There’s more than one way to carve up a human brain. We could draw lines based on what we see with the naked eye: your brain has two hemispheres, left and right. Or we could peer more deeply with a powerful microscope or sophisticated brain-imaging tools: your brain is a network of nearly 200 billion interconnected brain cells. About two-thirds of them, called neurons, continually talk to each other via electrical and chemical signals throughout the network. The other third, called glial cells, have multiple functions that scientists are still learning about.


We could examine a brain structurally. Neurons can be organised in layers, like in the cerebral cortex, which is traditionally divided into different lobes — frontal (at the front), occipital (at the back), temporal (roughly over your ears), and parietal (the rest).

Neurons can also be organised into clumps, which scientists call nuclei, that sit beneath the cerebral cortex; for example, you might recognise the name ‘amygdala’, which is actually a cluster of 13 nuclei deep within each temporal lobe of your brain. We can also carve a brain up by looking at genetic material inside the brain cells, which reveals something about how your brain evolved and how it was assembled when you were a developing embryo.

Another popular way to slice and dice the brain is by function. An obvious approach is to search for the bits of the brain that allow you to think thoughts, feel emotions, see and read these words, hear music, move your arms and legs, and do all the other things that make you who you are.

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Thousands of studies reveal that this approach has not worked well, because these sorts of functional designations — such as cognition, emotion, perception, action, and so on — do not represent firm boundaries in the brain. The left side of your brain is not the source of logic, and the right side is not the wellspring of creativity. Rationality does not live in your cerebral cortex, and emotions are not lurking in an ancient beast within the subcortical parts of your brain.

At this point, it’s fairly safe to say that no psychological function lives in a single part of your brain. Most of your neurons do more than one thing, psychologically speaking. For example, the parts of your brain most associated with your ability to see, known as the visual cortex (in your occipital lobe), also carry information about hearing and touch. Likewise, some neurons outside of your visual cortex help you to see. Thoughts, emotions, perceptions, imagination, dreams and the rest are better viewed as whole-brain events.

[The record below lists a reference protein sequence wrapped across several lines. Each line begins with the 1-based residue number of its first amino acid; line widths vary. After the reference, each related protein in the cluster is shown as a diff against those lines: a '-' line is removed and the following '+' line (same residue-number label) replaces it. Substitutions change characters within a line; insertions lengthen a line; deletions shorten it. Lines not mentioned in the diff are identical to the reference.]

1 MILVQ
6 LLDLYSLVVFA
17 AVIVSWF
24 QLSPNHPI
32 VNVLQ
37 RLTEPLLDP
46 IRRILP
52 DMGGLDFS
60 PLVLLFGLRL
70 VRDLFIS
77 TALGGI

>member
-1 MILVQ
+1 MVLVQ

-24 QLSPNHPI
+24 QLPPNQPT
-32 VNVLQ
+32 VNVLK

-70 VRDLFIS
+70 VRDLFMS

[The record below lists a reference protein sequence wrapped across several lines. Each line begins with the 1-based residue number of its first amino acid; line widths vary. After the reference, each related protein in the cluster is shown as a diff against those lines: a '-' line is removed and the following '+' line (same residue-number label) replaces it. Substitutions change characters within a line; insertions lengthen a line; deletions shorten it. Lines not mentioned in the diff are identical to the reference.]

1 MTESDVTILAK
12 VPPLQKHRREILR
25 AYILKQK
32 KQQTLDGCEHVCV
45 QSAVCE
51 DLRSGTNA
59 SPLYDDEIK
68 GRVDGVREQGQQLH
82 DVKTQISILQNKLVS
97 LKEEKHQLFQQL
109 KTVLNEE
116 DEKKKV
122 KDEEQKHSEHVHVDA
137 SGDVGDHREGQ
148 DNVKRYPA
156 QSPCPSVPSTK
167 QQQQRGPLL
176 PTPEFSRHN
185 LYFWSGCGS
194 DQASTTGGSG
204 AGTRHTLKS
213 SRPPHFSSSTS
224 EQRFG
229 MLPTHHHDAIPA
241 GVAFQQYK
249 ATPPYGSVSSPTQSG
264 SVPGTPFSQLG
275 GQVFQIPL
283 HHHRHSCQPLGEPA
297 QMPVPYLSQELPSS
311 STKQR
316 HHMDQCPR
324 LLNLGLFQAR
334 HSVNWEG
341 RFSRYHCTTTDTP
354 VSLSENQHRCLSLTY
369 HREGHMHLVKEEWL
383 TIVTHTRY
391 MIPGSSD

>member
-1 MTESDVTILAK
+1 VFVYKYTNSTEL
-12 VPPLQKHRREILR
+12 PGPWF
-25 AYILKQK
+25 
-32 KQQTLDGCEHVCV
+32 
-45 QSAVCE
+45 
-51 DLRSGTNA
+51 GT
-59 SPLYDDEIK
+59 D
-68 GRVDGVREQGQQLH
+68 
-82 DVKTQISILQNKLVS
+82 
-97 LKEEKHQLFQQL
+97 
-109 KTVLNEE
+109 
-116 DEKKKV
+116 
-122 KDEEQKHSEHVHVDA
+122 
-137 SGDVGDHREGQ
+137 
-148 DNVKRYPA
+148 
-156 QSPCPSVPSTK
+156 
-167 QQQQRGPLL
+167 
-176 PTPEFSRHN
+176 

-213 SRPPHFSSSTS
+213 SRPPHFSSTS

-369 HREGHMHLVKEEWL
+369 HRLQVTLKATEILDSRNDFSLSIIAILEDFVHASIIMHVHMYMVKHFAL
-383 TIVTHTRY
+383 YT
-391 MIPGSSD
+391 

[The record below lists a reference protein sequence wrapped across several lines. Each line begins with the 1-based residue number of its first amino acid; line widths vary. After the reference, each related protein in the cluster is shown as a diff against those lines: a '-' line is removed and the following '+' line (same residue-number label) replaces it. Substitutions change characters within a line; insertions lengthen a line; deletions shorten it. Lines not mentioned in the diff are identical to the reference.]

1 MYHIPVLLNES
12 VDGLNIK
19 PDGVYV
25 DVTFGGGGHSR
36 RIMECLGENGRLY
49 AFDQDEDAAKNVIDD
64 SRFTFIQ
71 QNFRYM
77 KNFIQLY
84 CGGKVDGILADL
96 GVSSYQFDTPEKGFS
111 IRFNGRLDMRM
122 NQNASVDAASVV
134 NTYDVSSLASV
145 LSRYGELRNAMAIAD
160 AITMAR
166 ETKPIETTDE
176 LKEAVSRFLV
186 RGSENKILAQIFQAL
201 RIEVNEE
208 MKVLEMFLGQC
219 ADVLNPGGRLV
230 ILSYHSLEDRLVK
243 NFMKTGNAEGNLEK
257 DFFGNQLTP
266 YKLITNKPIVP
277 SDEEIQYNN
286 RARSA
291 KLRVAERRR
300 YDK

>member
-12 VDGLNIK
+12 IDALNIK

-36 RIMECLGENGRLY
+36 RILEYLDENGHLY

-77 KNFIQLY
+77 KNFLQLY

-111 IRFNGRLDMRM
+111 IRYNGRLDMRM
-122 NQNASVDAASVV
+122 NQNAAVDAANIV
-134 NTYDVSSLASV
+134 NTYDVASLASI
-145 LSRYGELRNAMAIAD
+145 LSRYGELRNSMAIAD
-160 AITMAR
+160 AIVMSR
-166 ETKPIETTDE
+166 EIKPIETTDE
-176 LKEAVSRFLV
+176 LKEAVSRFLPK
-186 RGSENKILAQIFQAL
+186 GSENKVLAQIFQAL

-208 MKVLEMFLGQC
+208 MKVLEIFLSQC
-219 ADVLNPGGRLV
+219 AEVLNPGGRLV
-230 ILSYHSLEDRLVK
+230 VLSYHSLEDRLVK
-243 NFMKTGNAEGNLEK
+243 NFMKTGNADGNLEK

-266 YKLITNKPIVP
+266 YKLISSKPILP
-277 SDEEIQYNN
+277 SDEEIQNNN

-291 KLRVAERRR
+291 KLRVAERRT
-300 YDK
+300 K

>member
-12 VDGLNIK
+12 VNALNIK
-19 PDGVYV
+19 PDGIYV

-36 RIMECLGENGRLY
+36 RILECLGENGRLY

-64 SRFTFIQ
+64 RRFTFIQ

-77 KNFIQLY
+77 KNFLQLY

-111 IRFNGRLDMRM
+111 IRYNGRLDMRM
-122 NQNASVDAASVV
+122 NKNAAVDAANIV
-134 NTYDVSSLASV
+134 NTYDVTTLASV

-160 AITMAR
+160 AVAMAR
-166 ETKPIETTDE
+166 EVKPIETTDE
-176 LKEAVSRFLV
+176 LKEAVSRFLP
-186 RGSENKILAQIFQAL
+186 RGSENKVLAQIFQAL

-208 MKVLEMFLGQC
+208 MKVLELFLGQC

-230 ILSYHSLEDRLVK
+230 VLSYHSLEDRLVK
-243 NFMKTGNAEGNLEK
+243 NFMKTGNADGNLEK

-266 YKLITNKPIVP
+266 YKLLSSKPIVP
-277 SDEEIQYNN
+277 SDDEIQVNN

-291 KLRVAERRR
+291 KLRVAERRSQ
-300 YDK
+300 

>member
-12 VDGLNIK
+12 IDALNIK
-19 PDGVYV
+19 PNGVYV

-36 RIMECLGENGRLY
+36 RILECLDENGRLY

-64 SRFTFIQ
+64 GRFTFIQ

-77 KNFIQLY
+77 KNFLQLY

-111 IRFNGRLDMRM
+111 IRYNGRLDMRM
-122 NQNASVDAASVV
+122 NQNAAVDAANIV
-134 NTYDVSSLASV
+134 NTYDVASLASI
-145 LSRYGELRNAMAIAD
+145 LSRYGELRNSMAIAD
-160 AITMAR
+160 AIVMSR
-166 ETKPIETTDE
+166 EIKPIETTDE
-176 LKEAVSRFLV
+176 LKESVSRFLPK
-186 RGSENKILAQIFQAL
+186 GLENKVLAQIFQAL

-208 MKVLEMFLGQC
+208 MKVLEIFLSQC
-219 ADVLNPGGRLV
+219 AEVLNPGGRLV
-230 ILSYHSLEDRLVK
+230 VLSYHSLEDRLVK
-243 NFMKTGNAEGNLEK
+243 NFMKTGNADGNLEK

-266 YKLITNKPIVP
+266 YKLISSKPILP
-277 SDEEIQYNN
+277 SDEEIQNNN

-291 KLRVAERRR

Still, it’s possible to carve up a brain by function, but in a different way, based on the information that neurons send and receive. For example, a part of your frontal lobe called the anterior insula routinely plays a role in making your emotions, deciding between options, paying attention to certain things and ignoring others, being aware of yourself, and a host of other mental events.

Whatever these neurons are doing, they are always integrating sight, sound, smell, touch, taste, and all the sensations from inside your body, into multisensory summaries that allow your brain to regulate the systems of your body to keep you alive and well.

No matter which way you carve up a brain, it’s important to realise that none of these organisations is ‘true’ in any absolute way. Each organisation is better or worse, depending on the goal you have in mind and what you want to explain. And no organisation alone tells the full story of how your brain, in constant conversation with your body and the world around you, creates your mind.

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Lisa is a professor of psychology at Northeastern University and the author of Seven And A Half Lessons About The Brain (£14.99, Picador). She is one of the most cited scientists in the world for her research into psychology and neuroscience. Lisa is Chief Science Officer for the Center for Law, Brain & Behavior at Massachusetts General Hospital, and received a National Institutes of Health Director’s Pioneer Award for her revolutionary research on emotion in the brain.